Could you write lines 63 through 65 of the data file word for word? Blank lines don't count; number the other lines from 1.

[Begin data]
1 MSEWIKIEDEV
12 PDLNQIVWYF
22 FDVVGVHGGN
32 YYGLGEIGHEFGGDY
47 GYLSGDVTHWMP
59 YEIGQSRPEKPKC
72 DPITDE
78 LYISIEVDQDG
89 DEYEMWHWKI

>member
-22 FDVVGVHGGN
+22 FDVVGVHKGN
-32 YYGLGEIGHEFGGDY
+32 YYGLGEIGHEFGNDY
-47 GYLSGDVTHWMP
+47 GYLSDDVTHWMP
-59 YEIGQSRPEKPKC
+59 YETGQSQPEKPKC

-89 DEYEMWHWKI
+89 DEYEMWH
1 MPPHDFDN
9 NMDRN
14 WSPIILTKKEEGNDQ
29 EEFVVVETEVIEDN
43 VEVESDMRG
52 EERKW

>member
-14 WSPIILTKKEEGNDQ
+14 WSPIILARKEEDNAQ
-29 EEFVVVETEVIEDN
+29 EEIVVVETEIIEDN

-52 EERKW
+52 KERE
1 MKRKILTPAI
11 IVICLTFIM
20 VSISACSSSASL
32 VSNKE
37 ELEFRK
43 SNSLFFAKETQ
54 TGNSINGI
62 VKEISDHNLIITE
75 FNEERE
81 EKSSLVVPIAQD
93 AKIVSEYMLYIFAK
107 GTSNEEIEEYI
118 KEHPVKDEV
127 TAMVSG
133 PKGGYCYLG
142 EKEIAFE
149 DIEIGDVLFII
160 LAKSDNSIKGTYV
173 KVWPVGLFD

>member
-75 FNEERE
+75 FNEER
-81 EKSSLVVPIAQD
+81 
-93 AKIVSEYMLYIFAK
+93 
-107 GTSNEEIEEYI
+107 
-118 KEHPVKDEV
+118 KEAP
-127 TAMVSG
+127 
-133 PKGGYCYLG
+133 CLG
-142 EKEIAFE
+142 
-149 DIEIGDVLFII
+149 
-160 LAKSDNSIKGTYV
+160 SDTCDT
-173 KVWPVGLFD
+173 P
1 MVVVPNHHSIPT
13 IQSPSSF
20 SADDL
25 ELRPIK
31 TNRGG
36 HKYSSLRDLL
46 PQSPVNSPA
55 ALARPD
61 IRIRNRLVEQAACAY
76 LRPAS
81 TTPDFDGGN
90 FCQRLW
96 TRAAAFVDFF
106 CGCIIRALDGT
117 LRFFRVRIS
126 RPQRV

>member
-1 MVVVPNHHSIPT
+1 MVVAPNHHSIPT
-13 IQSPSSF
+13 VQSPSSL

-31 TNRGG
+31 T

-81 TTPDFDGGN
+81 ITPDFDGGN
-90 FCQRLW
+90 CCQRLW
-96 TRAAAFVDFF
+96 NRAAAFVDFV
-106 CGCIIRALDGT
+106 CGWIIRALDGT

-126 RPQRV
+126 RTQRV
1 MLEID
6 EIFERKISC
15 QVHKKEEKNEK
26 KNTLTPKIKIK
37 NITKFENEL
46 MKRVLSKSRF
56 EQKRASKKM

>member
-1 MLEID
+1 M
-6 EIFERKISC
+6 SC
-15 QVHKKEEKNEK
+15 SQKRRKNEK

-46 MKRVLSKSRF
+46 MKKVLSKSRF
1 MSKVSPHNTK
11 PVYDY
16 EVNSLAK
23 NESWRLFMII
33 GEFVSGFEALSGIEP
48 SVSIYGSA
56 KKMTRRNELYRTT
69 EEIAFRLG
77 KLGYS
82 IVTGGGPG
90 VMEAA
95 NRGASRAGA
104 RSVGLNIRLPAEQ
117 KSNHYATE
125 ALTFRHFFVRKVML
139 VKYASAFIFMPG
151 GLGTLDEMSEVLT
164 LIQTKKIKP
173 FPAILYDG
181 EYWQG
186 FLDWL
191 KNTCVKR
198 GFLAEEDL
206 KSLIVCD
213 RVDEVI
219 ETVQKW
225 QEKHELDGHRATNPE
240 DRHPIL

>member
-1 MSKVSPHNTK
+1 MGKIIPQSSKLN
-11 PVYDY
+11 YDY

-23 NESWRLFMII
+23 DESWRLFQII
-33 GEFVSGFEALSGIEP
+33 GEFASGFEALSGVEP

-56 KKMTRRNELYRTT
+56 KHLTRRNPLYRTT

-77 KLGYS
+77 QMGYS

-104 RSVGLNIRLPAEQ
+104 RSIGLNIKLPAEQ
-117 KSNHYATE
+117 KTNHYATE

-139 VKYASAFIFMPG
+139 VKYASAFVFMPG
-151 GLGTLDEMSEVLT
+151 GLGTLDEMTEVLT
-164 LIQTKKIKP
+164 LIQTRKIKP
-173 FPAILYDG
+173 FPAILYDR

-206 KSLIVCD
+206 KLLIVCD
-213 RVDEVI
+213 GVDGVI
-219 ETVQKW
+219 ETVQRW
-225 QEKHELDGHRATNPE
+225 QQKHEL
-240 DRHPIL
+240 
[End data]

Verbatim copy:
+118 KEAP
-127 TAMVSG
+127 